Innovation will continue to only germinate within the military services until some sort of stable and supportive incubator with top cover can be sustained. It can get these new ideas to develop healthy roots, backed by reliable and predictable funding within the existing budget process. Good ideas and innovation will continue to wither on the vine, as Captain Cordle describes, unless these changes can be instituted.

—Captain Gregory J. Sanial, U.S. Coast Guard
 

The Oath Is a Sacred Covenant

(See F. R. White, pp. 30-34, February 2017 Proceedings)

In contrast to what Lieutenant White writes , the oath administered for naval officer promotions today uses the following language: “I, A.B., do solemnly reaffirm that I will support and defend the Constitution of the United States of America against all enemies, foreign and domestic, that I will continue to bear true faith and allegiance to the Constitution and the Country whose course it directs, and that I take this obligation freely, without any mental reservation. So help me God.”

The pledge to defend the Constitution against all enemies, foreign and domestic requires a jealous defense of our loyalty against undermining, substitution, or adulteration. Elevating anything else, even our country, to equal status with the Constitution reduces the clarity of this imperative. Unlike the Oath of Office, the promotion or “reaffirmation” oath swears allegiance to the Constitution and to the country, introducing a conflict of loyalties if our country goes adrift of its constitutional moorings. It is of paramount importance that we swear allegiance to our founding document, the supreme law of the land, and not to any executive, party, administration, or indeed, to the current direction of our country.

—Lieutenant (junior grade) Joshua Hyland, U.S. Navy

 

Paint Them All Yellow

By Commander Mike Frawley, U.S. Coast Guard

The U.S. Coast Guard painted 14 aircraft in “throwback” colors to celebrate the Centennial of Coast Guard Aviation in 2016. The MH-60 helicopter paint scheme recalls the chrome yellow livery used by Coast Guard helicopters in the 1950s and 1960s. The MH-60s painted for the centennial will remain yellow until their next planned depot maintenance in approximately three years.

Instead of looking forward to repainting the centennial aircraft in their next depot cycles, what if we considered moving in a completely different direction? Why not go all in and paint the entire Coast Guard helicopter fleet yellow?

Adopting the chrome yellow paint scheme across the MH-60 and MH-65 fleets opens up many interesting possibilities. Standardization across the two fleets simplifies the paint procurement and the actual painting process. There is also potential in realizing additional efficiencies in the overall depot maintenance process as a result of a shorter paint periods because the aircraft are a single core color.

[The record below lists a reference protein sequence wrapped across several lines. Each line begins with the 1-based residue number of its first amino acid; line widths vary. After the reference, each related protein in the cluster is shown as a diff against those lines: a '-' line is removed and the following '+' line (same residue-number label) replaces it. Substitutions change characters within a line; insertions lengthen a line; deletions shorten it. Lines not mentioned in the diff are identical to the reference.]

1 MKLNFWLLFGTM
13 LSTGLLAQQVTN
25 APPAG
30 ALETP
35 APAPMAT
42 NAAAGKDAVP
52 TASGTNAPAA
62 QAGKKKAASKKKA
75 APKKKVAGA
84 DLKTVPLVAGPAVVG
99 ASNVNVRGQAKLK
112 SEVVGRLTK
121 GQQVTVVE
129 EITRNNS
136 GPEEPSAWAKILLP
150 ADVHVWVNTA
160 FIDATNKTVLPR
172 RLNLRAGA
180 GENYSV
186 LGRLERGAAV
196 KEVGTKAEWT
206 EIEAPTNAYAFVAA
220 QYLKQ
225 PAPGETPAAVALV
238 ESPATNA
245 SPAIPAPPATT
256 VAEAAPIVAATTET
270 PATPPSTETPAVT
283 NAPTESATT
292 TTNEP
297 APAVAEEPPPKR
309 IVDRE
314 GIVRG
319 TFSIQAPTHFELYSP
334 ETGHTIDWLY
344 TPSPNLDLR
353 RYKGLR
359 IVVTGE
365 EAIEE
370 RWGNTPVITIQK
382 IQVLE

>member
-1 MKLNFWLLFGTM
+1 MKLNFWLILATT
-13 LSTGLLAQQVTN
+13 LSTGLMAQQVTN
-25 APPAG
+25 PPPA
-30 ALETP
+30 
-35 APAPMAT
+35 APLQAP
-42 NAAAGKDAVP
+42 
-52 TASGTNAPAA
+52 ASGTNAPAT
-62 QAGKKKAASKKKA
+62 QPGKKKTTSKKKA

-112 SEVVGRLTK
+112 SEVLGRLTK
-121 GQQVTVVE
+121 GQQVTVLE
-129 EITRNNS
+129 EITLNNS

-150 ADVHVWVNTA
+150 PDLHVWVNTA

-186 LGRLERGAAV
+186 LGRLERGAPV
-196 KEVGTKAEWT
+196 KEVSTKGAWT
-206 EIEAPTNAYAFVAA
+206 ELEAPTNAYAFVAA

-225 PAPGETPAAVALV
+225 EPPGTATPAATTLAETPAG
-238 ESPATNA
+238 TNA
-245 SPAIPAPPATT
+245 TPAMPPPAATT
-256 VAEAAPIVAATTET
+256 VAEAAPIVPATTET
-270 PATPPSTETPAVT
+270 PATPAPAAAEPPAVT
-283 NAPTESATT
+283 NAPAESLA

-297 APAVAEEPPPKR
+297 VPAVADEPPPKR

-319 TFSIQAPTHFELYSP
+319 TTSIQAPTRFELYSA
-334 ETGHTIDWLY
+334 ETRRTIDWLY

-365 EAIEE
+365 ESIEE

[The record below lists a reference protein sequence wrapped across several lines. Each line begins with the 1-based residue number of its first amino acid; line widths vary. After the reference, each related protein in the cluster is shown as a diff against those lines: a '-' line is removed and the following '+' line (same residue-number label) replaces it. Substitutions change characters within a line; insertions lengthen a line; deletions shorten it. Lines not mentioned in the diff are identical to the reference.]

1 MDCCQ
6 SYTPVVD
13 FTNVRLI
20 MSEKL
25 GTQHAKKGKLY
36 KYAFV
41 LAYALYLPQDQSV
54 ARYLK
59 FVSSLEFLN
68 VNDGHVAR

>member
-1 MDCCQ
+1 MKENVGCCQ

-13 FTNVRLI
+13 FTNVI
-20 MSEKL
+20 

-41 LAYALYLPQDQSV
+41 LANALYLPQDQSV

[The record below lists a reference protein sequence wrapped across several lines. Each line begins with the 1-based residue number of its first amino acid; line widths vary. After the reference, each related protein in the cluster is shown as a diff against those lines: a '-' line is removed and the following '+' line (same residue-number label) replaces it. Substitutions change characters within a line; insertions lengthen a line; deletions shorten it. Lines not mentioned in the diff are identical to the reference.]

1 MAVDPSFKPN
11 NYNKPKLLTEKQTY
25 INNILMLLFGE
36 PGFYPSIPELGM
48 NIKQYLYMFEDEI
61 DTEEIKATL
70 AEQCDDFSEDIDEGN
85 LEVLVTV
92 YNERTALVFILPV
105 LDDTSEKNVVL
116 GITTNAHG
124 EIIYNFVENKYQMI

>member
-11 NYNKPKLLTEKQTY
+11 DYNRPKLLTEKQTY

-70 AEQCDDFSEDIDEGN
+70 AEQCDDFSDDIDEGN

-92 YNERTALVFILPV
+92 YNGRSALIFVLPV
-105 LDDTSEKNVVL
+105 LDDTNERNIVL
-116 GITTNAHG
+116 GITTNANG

Bright yellow was the standard color for all U.S. military search-and-rescue aircraft through the early 1960s. It also is a workable paint scheme for all ocean weather environments, from the tropics to the polar regions.

As proven during the numerous public outreach events during the Centennial of Aviation, chrome yellow is a fetching livery. It is a great starting point for conversations with the public and government decision makers regarding our history, the Coast Guard’s missions, and the exceptional value the service provides to the nation.

Going to the chrome yellow paint scheme for the entire helicopter fleet calls attention to the Coast Guard’s missions, has the potential to make our internal maintenance processes more efficient, and shows the country that we are striving to provide them with the world’s best Coast Guard for an affordable cost. If anything, we should consider doing this for the kids; because, as the Coast Guard Aviation Centennial year proved to me, kids love a yellow bird.

Navy Delivers Message

By Robert Holzer and Dr. Scott Truver, Gryphon Technologies’ TeamBlue Group

On 6 April 2017, President Donald Trump faced the first foreign-policy crisis of his administration, ordering the Navy—the USS Ross (DDG-71) and USS Porter (DDG-78)—to launch 60 Tomahawk land-attack cruise missiles against Syrian military targets. Only one did not reach its aimpoint. This strike was in retaliation for Syria’s use of chemical weapons—perhaps assisted by Russian forces—against civilian targets, killing at least 100 people, including women and some 25 children. The U.S. operation killed at least six people and severely damaged several Syrian aircraft and airfield infrastructure.

Syrian President Bashar Assad “choked out the lives of helpless men, women, and children,” the President remarked. “It is in the vital national security interest of the United States to prevent and deter the spread and use of deadly chemical weapons.” U.S. intelligence sources said they believed with “high confidence” that a deadly gas attack on Syrian civilians was carried out by government aircraft at the military air base, southeast of Homs.